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Wetland Plants and Plant Communities of Minnesota and Wisconsin


Bogs are a specialized wetland type found on saturated, acid peat soils that are low in nutrients. They support a unique assemblage of trees, low shrubs and herbs growing on a mat of sphagnum moss (Curtis 1971). In Minnesota and Wisconsin, most bogs are found north of the vegetation tension zone.

Bogs are one stage in succession from open water lake to climax mesic hardwood forest (Curtis 1971). The bog originates on a floating mat of sedges that becomes colonized by sphagnum mosses. As the mat gradually thickens and becomes more stable, it is invaded by the evergreen shrubs of the heath family (Ericaceae). Eventually, tamarack and black spruce can be supported by the mat. The final stage of succession is, theoretically, climax mesic hardwood forest. Note that succession is rarely without interruption. It is typically a series of advancements and setbacks, primarily due to fire and/or changes in water levels. These changes may be a cyclic, rather than a linear, type of vegetation development (Niering 1994). Also note that there are similar successional patterns for other wetland plant communities.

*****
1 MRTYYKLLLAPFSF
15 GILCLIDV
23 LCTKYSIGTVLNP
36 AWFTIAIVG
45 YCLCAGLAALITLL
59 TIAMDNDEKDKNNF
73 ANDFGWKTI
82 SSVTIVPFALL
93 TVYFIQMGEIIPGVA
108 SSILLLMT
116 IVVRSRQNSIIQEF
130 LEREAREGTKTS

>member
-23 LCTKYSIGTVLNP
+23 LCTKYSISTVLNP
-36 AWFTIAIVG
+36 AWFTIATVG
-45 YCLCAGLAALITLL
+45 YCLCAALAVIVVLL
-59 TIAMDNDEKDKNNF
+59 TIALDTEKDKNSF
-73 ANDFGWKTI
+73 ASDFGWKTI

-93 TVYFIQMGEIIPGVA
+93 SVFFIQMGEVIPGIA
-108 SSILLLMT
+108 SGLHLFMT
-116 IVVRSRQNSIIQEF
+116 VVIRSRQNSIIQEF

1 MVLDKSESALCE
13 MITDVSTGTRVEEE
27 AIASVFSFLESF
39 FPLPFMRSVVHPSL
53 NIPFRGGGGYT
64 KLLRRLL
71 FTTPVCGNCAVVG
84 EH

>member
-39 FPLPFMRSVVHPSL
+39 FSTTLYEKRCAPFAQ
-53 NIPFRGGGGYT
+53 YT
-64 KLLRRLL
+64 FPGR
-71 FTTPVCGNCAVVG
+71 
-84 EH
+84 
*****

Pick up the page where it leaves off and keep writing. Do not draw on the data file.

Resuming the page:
The values and uses of bogs include habitat for threatened/endangered species, harvesting of sphagnum moss, aesthetics, and conversion to commercial cranberry and wild rice production.

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